To review the plot of this film and its storytelling techniques is almost nonsensical as Iñárritu presents his ideas using poetic filmmaking in his own grand industrial form. It primarily deals with a modern picture of a man struggling with what the state of his world is. These surreal visuals which play out his life’s internal and external struggles through the eyes of his imagination where he can twist the look of anything. The film is clearly a deliberately crafted piece of filmmaking. Iñárritu himself has proved before that no one should ever accuse a filmmaker of being lazy and it certainly can’t be said of the man himself. The acting is all wonderful with the younger performers playing Silvio’s kids (Ximena Lamadrid & Iler Sanchez Solano) being especially impressive. The film while supplying a lot of its own visual goods in its absurd set pieces is wonderfully captured by Darius Khondji. A cinematographer who continually proves he can adapt his photography into the style of any modern auteur. The film’s visual effects are also wonderfully made as it blends the practical sets with its CGI to the point where its very hard to tell the difference. A feat that seems rarer and rarer with the increase of blue screens and LED VR landscapes.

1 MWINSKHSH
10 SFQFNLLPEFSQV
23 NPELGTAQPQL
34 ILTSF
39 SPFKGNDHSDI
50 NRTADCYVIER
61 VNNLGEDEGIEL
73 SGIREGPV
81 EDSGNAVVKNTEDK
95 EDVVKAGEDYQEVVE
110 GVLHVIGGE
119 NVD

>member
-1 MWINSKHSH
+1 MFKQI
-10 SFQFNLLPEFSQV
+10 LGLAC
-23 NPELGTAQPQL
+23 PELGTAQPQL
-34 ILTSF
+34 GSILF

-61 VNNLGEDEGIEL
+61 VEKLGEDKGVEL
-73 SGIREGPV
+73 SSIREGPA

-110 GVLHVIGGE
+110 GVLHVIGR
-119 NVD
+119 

Iñárritu attempts to put his soul and its struggles into cinematic form with great effort and thought. His scenes are deliberately crafted and built around precise conversation. Many long takes bring us into the realm of his dreams, imagination, thoughts, and art. Ideas he blurs together in its many fantastical sequences. He plays with narrative form in a way invocative of Fellini, Malick and Kaufman while meshing his own visual style into the settings and events we come to expect from Lynch, Von Trier and again Malick. But only if Malick was given a consistent sixty or so million-dollar budget.
The film’s story structure acts as a loop as minor characters and events overlap with the seemingly chronological plot that consistently jumps back and forth in time without cuts, the result makes it hard to tell when we’ve jumped through time. All these surreal images and the manipulation of time eventually just reveal a man reflecting on the whole of his life. What do we make of his life and his imagination? Most would say it’s a bit long for the narrative cinema and I would agree. However, this film is certainly worth checking out if you want to see what a filmmaker will do with almost complete control of his craft and the freedom to explore experimental narrative to an almost torturous degree. If personal experimental filmmaking is your niche, I’m sure you will have a lot of scenes you consider worth dissecting for a couple hours and a film you probably won’t soon forget.